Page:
Guidance from the Information Commissioner’s Office says:

“The accountability principle requires you to take responsibility for what you do with personal data and how you comply with the other principles.

You must have appropriate measures and records in place to be able to demonstrate your compliance.”

What measures will help to establish Accountability?

A record of past compliance activity is a good start to any compliance framework.  Documentation is important.  There is a compliance saying: “If it is not documented, it does not exist”.  That is the line that will be taken by the ICO.  If you do not have a record of meetings, policy decisions, policies and procedures, training activity, then you cannot prove that they ever took place, let alone what the outcomes were.

Understanding what compliance activity will be required in future is the next logical extension to your compliance framework.  The point about Accountability is that it is an ongoing commitment to compliance so there needs to be a plan for future compliance activity appropriate to the organisation, its data processing activities and the risk that these present to data subjects.  Think about the cycle of continuous improvement.  When will policies and procedures be reviewed?  When will the GDPR implementation files from 2018 be revisited to check that all relevant aspects have been picked up and actioned? When will Article 30 records be reviewed to update and amend them?

There will be changes in data protection law and interpretation which need to be identified and actioned.  Changes could impact on data processing operations, training material and policies and procedures.  You might consider subscribing to legal newsletters and the newsletter on the Information Commissioner’s website for insights into how data protection is being policed which will then influence culture and policies and procedures.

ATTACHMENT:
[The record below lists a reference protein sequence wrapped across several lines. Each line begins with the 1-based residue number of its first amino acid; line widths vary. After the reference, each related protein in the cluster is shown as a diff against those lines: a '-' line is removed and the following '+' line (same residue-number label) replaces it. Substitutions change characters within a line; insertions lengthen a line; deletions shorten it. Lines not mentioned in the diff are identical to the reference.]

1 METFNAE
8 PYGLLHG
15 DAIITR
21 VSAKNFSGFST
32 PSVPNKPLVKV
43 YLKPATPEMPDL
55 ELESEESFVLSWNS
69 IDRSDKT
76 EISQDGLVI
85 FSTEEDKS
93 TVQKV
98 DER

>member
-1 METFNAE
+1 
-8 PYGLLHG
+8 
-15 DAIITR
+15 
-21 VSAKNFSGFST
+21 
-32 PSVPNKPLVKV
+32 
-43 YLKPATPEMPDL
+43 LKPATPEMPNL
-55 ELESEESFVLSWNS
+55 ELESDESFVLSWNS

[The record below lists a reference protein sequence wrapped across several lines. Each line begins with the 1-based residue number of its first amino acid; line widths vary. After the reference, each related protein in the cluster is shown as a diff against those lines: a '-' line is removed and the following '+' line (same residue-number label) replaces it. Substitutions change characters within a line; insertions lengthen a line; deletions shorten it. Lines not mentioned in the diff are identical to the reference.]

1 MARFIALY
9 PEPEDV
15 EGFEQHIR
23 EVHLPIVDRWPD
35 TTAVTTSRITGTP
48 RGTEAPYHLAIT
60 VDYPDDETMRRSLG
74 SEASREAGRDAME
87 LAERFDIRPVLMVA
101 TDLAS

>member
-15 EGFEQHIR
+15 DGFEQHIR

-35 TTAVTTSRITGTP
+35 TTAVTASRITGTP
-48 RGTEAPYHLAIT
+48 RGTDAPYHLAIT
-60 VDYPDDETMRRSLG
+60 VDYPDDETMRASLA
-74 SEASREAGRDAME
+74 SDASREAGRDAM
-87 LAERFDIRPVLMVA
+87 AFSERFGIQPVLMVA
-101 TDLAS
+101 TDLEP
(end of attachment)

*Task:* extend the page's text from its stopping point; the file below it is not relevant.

And it is not only the law and interpretation that changes over time.  There will be changes in your organisation, its culture, its activities that also need to be accounted for in your data protection compliance framework.  GDPR specifies the records of data processing that should be maintained. This is another key piece of the compliance framework.  The Information Commissioner has said that unless you know what data is being processed, you can’t be sure that your operation is compliant.

Carrying out and documenting Data Protection Impact Assessments will help to evidence that account is being taken of changes in the organisation and its operations.  Changes should also feed into the records of data processing, keeping them up to date, another point to demonstrate controls to manage compliance.

The DPO role

Having a central point of contact for data protection compliance is another part of the compliance framework.

The designated Data Protection Officer is a statutory role under GDPR.  Not all organisations need to designate a DPO and it can be done as a voluntary appointment.  The ICO recommends that organisations appoint a DPO as a central point of contact on data protection issues.  While we agree that a central point of contact is a positive control, we do not recommend that the title “DPO” is used as it brings all the statutory requirements in GDPR into effect.  Use another job title, “Data Protection Adviser” or “Data Protection Coordinator”.

Summary – the compliance framework

To establish Accountability we suggest:

  • Record your compliance activity
  • Plan your future compliance activity, using your risk assessments:
    • Decide when to review policies and procedures
    • Decide when to review your data processing records to pick up changes in the organisation and its operations
  • Carry out DPIA risk assessments for new projects or changes to existing processes
  • Appoint an individual or a team to act as a central contact for data protection issues
  • Make sure that the individual or team has tactics to keep themselves up to date with developments in data protection law and interpretation

Accountability means that GDPR was not just for 25 May 2018.  It is an ongoing commitment to data protection compliance.  Bearing this in mind, make sure that someone in your organisation is regularly revisiting the compliance framework described above.

The DP-Smart Toolkit includes Action Sheets for each topic setting out what action is required and providing a record of actions taken in relation to a specific topic, even if the only record is “This section does not apply to us” with initials, the date and future review date, that is evidence that the issue was considered.  It also includes GDPR compliant templates of policies, procedures, staff training material and contracts, key aspects of a data protection compliance framework.